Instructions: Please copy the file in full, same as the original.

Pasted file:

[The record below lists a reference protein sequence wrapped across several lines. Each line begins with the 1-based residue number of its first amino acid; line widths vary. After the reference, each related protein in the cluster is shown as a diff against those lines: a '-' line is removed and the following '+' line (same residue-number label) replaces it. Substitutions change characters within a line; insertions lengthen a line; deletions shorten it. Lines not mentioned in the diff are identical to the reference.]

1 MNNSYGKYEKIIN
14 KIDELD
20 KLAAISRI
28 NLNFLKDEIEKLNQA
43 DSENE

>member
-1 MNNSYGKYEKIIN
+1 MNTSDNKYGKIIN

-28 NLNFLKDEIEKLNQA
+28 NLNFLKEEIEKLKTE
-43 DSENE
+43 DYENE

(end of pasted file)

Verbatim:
[The record below lists a reference protein sequence wrapped across several lines. Each line begins with the 1-based residue number of its first amino acid; line widths vary. After the reference, each related protein in the cluster is shown as a diff against those lines: a '-' line is removed and the following '+' line (same residue-number label) replaces it. Substitutions change characters within a line; insertions lengthen a line; deletions shorten it. Lines not mentioned in the diff are identical to the reference.]

1 MNNSYGKYEKIIN
14 KIDELD
20 KLAAISRI
28 NLNFLKDEIEKLNQA
43 DSENE

>member
-1 MNNSYGKYEKIIN
+1 MNTSDNKYGKIIN

-28 NLNFLKDEIEKLNQA
+28 NLNFLKEEIEKLKTE
-43 DSENE
+43 DYENE